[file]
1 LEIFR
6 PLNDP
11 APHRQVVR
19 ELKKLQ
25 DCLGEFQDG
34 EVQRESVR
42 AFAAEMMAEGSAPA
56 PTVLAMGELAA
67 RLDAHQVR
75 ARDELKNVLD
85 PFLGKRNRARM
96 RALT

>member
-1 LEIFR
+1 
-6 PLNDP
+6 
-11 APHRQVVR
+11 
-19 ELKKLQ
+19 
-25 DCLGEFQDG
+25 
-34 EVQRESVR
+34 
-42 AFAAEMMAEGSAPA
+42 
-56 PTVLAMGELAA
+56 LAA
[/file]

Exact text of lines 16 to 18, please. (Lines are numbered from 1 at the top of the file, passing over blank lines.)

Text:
-6 PLNDP
+6 
-11 APHRQVVR